The women saw the stone rolled away from the tomb. We can picture them walking early in the morning and becoming more and more perplexed at the situation. And then, as unexpected as the stone not barring the entrance to the tomb, there was an angel, waiting for them. The angel’s appearance makes me think of Presvytera when I come to ask her a question and, as often as not, she jumps and says, “You need to make more noise.” If an ordinary event, when not expected, can cause surprise, what are we to say about the appearance of an angel in the tomb? And then he says words that, at least at first, must have seemed incomprehensible: “He is risen.”
I can just see the myrrh-bearers: confused, looking around, so the angel speaks again, “He is not here; see the place where they laid him.” It is no wonder that the Gospel lesson this morning says that “trembling and astonishment had come upon them.” Even the most level-headed of us would be overwhelmed by the Resurrection.
Living 2000 years after the historical event, it can seem less immediate, less overwhelming, somehow less important. Yet, the Resurrection is the central event of history. Its importance and magnitude cannot diminish, for in the Resurrection everything is changed. In order to overcome this temporal distance and fully enter the mystery, we need to encounter the living God as Mary Magdalene encountered Him in the garden. In God, distances in time disappear and we can be together with the myrrh-bearing women at the empty tomb, awed and astonished by the presence of the infinite, eternal, and indescribable Creator. May God guide us to the astonishment of the myrrh-bearers, that we, too may proclaim the Resurrection of Christ to those around us as they did to the apostles.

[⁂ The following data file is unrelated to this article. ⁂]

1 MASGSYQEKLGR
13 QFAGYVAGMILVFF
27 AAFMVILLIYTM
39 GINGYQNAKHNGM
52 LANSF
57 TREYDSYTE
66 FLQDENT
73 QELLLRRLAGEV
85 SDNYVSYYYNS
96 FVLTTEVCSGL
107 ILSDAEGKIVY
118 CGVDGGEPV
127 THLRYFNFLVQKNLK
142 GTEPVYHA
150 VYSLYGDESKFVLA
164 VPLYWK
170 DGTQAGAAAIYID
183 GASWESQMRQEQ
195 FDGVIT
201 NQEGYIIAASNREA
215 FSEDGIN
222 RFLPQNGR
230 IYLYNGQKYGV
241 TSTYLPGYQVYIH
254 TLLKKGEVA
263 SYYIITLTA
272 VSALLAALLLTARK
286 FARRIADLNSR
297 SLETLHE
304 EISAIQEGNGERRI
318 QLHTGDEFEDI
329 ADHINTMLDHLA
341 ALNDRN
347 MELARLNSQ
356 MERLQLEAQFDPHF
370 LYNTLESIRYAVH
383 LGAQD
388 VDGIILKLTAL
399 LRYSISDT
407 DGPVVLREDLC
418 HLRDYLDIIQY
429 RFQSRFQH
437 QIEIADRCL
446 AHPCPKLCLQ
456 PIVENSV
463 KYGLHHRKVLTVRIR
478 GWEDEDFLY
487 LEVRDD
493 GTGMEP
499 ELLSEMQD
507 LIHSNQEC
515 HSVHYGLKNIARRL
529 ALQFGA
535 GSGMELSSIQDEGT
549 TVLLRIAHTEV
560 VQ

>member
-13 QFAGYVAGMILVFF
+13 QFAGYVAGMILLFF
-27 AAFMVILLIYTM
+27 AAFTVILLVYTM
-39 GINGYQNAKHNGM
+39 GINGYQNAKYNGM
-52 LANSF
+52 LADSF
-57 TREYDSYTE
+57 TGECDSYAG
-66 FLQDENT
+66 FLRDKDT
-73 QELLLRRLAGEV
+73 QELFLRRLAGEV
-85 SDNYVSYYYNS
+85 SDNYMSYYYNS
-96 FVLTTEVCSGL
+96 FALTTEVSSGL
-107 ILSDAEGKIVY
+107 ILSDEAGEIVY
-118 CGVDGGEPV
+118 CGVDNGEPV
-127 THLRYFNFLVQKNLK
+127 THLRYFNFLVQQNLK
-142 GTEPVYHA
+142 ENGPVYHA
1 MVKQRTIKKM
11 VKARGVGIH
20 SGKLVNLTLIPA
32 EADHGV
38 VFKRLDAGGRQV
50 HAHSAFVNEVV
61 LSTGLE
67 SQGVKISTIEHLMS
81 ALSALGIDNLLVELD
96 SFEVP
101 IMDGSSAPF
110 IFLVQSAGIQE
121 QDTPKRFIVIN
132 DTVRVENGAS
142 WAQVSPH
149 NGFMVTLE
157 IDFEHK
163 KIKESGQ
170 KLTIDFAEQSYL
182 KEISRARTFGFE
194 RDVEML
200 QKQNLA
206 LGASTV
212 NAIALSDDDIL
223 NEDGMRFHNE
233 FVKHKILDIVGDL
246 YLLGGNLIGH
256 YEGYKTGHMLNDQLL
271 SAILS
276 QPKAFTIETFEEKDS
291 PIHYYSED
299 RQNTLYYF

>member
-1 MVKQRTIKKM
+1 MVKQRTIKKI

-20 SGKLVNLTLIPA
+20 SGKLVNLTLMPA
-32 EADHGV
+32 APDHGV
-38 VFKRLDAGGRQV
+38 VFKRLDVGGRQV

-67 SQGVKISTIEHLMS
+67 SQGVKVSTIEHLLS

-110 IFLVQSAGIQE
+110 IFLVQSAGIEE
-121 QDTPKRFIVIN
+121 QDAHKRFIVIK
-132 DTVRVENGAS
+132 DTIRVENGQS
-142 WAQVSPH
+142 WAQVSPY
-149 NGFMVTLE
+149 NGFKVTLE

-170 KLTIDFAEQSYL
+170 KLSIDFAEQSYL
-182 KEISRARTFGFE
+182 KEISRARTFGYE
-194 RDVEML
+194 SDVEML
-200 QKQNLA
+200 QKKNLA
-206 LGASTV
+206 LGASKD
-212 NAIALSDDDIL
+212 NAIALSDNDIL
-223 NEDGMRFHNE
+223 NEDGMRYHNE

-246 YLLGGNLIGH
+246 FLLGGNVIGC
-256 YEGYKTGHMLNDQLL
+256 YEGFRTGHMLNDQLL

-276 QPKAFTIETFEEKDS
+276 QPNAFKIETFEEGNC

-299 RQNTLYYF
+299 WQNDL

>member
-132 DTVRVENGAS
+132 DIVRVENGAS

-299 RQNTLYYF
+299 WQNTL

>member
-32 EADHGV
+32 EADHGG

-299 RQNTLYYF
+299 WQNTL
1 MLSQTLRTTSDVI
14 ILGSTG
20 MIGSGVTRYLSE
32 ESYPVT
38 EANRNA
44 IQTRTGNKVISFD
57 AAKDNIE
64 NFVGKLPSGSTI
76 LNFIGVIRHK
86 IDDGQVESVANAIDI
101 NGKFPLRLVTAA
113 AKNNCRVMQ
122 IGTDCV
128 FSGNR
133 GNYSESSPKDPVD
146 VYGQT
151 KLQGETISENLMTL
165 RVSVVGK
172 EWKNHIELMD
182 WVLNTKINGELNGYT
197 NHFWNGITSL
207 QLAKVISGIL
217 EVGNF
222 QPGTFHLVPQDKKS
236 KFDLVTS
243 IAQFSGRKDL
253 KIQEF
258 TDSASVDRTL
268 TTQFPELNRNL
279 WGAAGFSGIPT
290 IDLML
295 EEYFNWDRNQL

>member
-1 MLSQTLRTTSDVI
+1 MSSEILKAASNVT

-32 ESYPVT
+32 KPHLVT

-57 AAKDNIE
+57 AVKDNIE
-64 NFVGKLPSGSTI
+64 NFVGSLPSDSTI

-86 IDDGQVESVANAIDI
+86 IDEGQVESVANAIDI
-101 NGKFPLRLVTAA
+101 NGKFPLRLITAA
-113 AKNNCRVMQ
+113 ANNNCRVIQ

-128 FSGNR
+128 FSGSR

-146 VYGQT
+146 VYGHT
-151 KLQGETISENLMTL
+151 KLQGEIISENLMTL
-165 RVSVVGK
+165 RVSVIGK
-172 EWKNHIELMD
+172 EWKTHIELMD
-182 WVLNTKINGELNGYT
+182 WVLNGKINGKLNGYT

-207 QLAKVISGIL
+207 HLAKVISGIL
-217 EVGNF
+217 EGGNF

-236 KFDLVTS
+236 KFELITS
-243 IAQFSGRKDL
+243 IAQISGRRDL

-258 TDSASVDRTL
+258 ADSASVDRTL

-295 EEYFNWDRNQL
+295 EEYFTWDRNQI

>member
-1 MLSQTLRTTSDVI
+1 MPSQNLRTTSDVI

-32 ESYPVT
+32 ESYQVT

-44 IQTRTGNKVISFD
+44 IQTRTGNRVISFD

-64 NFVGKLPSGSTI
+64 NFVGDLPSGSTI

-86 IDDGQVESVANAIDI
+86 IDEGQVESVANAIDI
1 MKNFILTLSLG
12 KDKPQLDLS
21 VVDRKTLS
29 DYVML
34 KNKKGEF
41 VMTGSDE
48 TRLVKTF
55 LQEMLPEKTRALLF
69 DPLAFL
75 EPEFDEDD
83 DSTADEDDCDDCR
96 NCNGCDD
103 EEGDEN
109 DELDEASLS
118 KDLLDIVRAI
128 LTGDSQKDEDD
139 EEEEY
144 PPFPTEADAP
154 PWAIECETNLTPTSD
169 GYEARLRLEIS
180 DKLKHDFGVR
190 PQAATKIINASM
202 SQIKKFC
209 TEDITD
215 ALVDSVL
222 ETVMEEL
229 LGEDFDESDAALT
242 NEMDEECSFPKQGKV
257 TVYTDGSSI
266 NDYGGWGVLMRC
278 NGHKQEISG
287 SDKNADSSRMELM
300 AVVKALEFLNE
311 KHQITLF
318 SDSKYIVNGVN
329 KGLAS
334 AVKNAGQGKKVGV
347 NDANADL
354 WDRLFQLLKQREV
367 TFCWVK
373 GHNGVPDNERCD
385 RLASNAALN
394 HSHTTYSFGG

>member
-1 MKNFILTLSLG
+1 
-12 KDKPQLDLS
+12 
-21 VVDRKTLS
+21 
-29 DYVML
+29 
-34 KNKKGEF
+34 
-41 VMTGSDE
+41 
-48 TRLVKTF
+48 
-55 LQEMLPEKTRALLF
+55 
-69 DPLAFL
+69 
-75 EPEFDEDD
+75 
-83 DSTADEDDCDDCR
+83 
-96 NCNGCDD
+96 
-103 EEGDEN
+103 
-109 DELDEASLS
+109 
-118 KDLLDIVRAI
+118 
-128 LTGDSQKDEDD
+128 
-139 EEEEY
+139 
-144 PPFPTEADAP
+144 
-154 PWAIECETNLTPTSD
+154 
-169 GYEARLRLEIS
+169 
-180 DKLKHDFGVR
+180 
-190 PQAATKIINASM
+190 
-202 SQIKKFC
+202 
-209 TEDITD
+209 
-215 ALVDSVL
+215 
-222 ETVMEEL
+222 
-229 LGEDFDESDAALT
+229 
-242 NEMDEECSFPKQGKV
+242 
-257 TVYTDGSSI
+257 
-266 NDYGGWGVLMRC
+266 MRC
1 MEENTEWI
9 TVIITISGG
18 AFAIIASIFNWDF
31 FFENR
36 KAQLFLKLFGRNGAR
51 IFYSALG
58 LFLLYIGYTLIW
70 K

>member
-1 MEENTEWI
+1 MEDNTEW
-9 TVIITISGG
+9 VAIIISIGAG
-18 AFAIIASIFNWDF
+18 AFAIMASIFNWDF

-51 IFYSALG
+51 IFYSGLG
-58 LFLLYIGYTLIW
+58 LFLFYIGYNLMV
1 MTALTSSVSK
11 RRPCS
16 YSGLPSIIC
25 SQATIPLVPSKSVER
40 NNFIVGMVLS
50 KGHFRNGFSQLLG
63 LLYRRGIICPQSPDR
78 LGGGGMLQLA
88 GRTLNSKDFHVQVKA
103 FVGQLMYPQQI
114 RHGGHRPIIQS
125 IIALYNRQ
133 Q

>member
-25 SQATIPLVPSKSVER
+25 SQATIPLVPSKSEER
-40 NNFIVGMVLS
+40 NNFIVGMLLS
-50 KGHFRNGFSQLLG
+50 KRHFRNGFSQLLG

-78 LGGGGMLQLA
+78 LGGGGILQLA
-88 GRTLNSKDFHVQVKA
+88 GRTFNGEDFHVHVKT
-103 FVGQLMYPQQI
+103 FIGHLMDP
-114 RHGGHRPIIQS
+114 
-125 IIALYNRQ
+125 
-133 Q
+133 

With love in Christ,